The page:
Sitting here in Austin, surrounded by some of the most open-minded thinkers in the world, I wonder what those former classmates are thinking about the current conditions of our country. Would we recognize kindred souls? Could we withstand the clash of radically different ideals? This is one of the primal issues that concern me about every class reunion: how far have we really come from violent racial hate? I use those words carefully. My grandfather told me tales of tarring and feathering black people, barely 20 years earlier. There was a sign that hung over the main street for decades. "XXXX, Texas. Blackest Land, Whitest People." As I recall, it was neon. It was still in place for several years after I graduated. New college friends plotted with me to take the sign down. One plan included something with a convertible and deep sea fishing tackle.
Two subsequent events make this issue particularly sensitive for me. My family is mixed. I only think about it when we run into a biased individual. The first incident involved a photo Christmas card of my daughter holding up her new baby cousin. A few years later, I was visiting an elderly in-law, and saw that she had carefully cut out the baby boy and stuck the remaining defaced photo of my daughter on her dresser mirror. I was gobsmacked. A tiny, premature, 4-pound infant was so difficult for her to accept she excised her denial and disposed of it. I get that it would have humiliated her to her friends. I also get that she was eaten up by hate.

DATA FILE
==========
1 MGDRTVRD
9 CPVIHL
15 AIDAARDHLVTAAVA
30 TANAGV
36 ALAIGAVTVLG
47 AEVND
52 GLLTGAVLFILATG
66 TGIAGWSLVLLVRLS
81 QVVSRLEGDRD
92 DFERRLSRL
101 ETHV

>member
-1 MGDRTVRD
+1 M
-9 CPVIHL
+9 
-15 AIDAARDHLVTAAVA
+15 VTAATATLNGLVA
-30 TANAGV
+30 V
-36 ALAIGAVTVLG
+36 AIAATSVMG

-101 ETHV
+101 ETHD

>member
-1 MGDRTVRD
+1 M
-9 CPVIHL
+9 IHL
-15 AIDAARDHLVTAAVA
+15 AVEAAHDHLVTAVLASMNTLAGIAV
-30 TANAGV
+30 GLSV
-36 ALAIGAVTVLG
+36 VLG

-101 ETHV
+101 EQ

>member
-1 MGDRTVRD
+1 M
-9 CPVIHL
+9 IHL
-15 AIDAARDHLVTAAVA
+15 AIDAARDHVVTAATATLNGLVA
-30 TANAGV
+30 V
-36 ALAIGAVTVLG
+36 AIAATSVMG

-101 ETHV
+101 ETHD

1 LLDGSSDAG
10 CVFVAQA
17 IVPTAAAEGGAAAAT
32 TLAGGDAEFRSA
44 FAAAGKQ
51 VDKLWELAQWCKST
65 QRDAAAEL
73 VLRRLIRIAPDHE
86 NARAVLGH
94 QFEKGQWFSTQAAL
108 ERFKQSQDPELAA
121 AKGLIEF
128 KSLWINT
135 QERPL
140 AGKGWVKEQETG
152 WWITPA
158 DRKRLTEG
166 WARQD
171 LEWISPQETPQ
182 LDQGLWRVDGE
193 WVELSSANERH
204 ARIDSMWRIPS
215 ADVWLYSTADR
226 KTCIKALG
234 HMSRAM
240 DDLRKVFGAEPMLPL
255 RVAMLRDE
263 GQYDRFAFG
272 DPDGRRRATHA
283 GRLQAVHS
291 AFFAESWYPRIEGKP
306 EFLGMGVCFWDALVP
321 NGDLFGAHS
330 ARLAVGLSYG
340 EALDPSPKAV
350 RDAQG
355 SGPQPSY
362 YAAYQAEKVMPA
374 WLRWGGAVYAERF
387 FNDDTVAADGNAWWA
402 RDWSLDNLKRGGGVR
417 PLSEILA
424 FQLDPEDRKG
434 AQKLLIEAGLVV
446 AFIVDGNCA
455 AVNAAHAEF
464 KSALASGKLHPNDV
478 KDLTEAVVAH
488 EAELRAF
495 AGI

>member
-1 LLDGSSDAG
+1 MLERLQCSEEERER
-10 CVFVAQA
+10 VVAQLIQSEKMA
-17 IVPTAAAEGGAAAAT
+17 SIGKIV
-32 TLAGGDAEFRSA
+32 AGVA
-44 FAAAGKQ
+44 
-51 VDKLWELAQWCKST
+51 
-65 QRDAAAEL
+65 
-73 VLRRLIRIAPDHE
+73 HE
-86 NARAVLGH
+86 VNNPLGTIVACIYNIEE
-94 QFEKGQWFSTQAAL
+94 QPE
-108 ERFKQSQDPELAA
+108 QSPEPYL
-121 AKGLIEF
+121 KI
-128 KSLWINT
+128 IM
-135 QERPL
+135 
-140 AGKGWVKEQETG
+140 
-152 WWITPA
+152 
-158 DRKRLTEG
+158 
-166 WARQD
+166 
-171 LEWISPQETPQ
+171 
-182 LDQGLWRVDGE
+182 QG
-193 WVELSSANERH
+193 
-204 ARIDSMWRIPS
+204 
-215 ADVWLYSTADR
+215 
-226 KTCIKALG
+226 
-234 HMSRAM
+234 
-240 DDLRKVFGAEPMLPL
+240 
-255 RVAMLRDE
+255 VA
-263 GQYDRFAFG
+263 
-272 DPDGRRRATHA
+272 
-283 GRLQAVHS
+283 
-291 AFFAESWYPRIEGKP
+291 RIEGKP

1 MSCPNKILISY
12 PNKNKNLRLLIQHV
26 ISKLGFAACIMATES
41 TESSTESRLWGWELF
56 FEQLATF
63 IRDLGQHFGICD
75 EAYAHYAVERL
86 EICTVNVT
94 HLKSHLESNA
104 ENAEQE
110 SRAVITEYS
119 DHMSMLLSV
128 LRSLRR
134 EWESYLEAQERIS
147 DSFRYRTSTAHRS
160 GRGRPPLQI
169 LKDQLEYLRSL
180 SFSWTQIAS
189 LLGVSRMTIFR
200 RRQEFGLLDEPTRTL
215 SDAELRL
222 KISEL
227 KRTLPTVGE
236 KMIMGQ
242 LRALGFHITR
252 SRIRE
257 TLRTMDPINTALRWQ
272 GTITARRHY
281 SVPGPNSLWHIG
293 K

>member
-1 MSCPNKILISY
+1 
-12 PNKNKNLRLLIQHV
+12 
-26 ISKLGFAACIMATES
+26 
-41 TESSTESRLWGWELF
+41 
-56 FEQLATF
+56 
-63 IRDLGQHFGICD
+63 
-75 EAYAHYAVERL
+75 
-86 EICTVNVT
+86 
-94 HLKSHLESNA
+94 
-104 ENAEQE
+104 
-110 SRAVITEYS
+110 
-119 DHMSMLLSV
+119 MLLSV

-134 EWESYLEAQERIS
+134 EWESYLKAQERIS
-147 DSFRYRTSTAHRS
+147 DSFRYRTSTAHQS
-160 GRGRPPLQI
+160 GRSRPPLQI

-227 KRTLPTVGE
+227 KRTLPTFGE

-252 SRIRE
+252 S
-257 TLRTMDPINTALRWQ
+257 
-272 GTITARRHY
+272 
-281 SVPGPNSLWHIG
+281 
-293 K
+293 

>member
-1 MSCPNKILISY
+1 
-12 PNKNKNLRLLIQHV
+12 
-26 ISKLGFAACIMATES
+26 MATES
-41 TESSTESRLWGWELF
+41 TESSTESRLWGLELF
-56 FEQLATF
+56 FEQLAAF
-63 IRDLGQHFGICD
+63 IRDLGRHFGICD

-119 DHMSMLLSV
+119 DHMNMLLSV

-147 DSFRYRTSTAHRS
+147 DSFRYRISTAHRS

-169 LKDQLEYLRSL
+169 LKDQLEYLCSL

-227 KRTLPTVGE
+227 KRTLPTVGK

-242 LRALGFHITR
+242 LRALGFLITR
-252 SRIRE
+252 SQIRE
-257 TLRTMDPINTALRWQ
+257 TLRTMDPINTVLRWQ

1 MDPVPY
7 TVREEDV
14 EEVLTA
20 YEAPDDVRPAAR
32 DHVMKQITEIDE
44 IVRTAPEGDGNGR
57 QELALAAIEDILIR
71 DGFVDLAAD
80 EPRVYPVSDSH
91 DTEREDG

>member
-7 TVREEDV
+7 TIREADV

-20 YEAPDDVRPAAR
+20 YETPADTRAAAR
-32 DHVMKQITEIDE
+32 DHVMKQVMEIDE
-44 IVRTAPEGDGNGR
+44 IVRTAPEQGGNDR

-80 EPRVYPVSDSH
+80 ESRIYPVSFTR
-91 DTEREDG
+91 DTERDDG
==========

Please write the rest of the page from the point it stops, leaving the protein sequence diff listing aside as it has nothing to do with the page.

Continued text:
The second incident was when I recognized disgust in the eyes of someone who visited me in my office. I have photos of my family around me to help de-stress at work. This person asked, "Who are those guys?" and when I told him, a wall slammed down. It didn't matter that the photos were professional comps, and that the gorgeous boys were models. That old sense of Texas tough guy, really only a mean bully, using disdain and contempt in an attempt to dominate the situation, especially when it involves a female, or persons with darker skin pigmentation. It was sickening and more than a little scary. Been through way too much of that shit to put up with it ever again.
So while I try to have as few preconceptions as possible, I would much rather go to my college reunion, which just happens to be in northern California, in an idyllic setting, full of peace-loving liberals, friends and fellow musicians with whom I'm still connected, and the very best place in the world for a little girl to grow up. I'd just as soon take a walk on Dillon Beach, hike up to the esteros, see if there are still scars from Christo's running fence. Buy a fresh abalone off a local diver, pick some dulse off the rocks, and build a fire in the shelter of a cliff. Greet old friends of nearly a decade, warm hugs and outpourings of humanity, caring, catch up on the 5 kids who were born at home in the bicentennial along with my daughter. Be free. Not worry about Americans plotting to kill other Americans.
I can't go back to those old shackles of high school.
Photo by Eryn Snowden-Rawley--it's the real thing
at 11:37 PM